So of course, for the first 700 to 800 thousand in revenue, every business will have thin margins. But it just so happens that average restaurant sales according to National Restaurant Association is $659 thousand a year. So the problem is not that restaurants have thin margins, they simply do not have enough sales.

Okay so we have proven the fact that the restaurants have great profit margins, why are many of them struggling? So what’s the solution?

The solution is to increase sales. Let’s take an example to make this crystal clear on how a small 15% increase in sales can double your net margins! For sake of simplicity, we will use an example of a restaurant doing a million dollars a year in total sales. Let’s assume this restaurant has super thin margins, 10%. So one million in revenue, gives them a $100 thousand dollars in NET profit. This is how much the owner takes home free and clear after all expenses are paid.

Now let’s increase revenues by $150 thousand dollars in a year, that’s an additional $2,884 a week, $412 a day. Let’s recalculate our net margins now. For the additional $150k in sales, our rent didn’t increase, our utility bills didn’t increase, and our labor costs didn’t increase. In fact, the only thing that did increase, is our food cost, the variable cost we discussed earlier.

Now, in restaurants, the typical food cost is 28%. When it goes over 30%, all hell breaks loose, but let’s assume food cost is 33% for a moment. $150k in sales, 33% food cost, that means $50 thousand is gone and now we are left with $100 thousand dollars in net profit from our $150 thousand in additional sales. We had 10% profit from the first million in sales, that was $100k, add the $100k in profit from our $150k increase in sales and now we doubled our net margins from $100k to a staggering $200 thousand dollars or 17.4% net margin.

Again, is the underlying problem thin margins or is it lack of sales?

The next logical question is how do we increase sales by $150k a year? Well that is done through many channels

  1. Training the employees to upsell better
  2. More efficient use of marketing funds
  3. But most importantly, Implementing a Customer Data Platform, a CDP so you know who your customers are. You know exactly how much they spend, how often they visit, what is their lifetime value, what are their favorite items and etc.

So let’s see how knowing your customer can actually increase your sales.

Imagine that a customer makes a reservation online or joins the waitlist upon arriving at the restaurant, the hostess immediately sees that this customer has VIP status and is allergic to peanuts. You have a one-hour wait to get a table but the hostess immediately responds, Mr. Parker we do have a one-hour wait however considering you are a VIP customer give me about five minutes and I will bump you on top of the list and have you seated in the next few minutes. By the way, I see that you have a peanut allergy, don’t worry I will let the chef know

After Richard Parker gets a VIP treatment, leaves the restaurant and within 20 minutes he gets a quick text message that says how was your experience? If he had a 5-star review, we immediately redirect him to leave a 5-star review on Google, yelp, and social media, otherwise, we will redirect his feedback to the store manager. So this is one way of leveraging your existing happy customers to increase your 5-star reviews which will directly impact your sales. No one will go to a 3.5-star restaurant when there are plenty of 4.5-star rated restaurants around.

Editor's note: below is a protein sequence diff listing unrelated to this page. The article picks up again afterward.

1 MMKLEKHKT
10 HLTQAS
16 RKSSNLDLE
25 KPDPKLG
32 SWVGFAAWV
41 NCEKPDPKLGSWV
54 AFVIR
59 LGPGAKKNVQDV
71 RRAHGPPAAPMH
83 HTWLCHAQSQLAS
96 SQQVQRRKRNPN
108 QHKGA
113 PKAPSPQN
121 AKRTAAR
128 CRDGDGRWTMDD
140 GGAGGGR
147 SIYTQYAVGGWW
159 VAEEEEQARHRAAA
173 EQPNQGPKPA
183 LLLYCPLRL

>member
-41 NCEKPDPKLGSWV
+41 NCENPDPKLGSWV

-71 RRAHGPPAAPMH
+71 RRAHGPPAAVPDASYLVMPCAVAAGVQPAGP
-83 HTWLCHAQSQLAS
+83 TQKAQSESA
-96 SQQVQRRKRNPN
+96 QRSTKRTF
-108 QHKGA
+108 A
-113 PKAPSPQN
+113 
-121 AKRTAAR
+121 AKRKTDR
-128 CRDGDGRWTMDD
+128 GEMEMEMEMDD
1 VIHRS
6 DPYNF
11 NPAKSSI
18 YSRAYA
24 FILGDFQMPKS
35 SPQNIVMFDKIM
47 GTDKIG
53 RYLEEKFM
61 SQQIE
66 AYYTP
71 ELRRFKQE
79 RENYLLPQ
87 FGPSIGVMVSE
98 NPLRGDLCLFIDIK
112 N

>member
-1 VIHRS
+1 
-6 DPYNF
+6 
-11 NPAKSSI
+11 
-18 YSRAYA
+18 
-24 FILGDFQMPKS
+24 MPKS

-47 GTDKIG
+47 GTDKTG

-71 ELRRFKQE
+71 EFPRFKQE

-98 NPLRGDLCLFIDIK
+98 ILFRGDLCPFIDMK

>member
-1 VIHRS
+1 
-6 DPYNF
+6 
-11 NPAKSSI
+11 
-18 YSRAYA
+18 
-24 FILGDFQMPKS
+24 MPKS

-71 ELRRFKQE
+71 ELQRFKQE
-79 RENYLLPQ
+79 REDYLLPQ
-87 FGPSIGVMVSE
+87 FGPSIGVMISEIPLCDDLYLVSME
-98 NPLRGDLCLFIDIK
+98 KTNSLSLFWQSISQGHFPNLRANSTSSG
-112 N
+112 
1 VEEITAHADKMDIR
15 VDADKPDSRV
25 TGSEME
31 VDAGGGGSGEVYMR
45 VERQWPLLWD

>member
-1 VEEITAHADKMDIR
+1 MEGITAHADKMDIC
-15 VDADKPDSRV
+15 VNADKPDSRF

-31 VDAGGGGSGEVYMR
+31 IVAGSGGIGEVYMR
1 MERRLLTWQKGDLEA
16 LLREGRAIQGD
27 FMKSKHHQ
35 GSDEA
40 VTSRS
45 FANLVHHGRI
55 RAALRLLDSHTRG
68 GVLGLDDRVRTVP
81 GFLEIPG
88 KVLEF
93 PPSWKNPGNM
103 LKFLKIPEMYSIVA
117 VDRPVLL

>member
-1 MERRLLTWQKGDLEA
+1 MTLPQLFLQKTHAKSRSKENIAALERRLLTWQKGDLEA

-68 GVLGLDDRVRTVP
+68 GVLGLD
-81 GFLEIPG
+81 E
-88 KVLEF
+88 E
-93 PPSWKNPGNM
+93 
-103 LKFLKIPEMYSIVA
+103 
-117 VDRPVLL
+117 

Now imagine being able to have Richard Parker’s profile with all of his favorite items that he typically orders, how many times has he ordered them, what is his satisfaction scores with your restaurant, his average spend, his lifetime value, every location he has visited and every marketing message he has engaged with.

Let’s push the boundaries even further, imagine creating a kids eat free campaign that goes out every Tuesday of the month, to the Dallas-Fort Worth market, and to every customer who has kids. Compare this to the old way of mass marketing and sending 1.2 million emails to all of your customers announcing kids eat free on Tuesdays. This personalized marketing approach clearly increases your response rates but also reduces your cost of marketing.

Let’s push the boundaries even further again, imagine if you knew every single customer who responded to that email marketing, push notification, and text marketing and you knew exactly how much money they spent because of this offer. Considering the 80/20 rule, 20% of those customers will drive 80% of your sales. Now we can focus on the most profitable customers, if you gave away a $10 offer and Jack spent $18 and Nick spent $56, well it doesn’t make sense to spend your marketing dollars to entice Jack to come in, funnel those funds towards more people like Nick.

These systems do exist today and larger brands with enough budget and manpower already have a competitive advantage over the smaller guys. The big players, the likes of Uber, DoorDash, Amazon, Facebook, Google have made billions of dollars utilizing these systems. They clearly understand the value of data, but more importantly, they understand the value of transactional data and have become extremely efficient at monetizing that information. It is time for your restaurant to do the same. Stop hiding behind the notion that restaurants just simply have thin margins, make the change and take control of your future.

Imagine trying to compete with an AI engine that never sleeps, never takes a break, never calls in sick, and will never ask for a raise. How would you compete with a restaurant that utilizes such systems?

We, at Milagro, are giving the smaller restaurant chains a lifeline to aggressively and effectively compete, even surpassing the big brands. Again, Stop hiding behind the misconception that restaurants have thin margins and take control of your business.

By the way, customer data is as useless as not having the data. Transactional data is just as useless if it’s not actionable. Monetization of the data requires transactional data but more specifically, it requires actionable transactional data.

In the next episode, we will discuss Customer Data Platforms and how they help increase sales and profits in restaurants. We hope you enjoyed this conversation, stay tuned and subscribe to be notified when we release future episodes.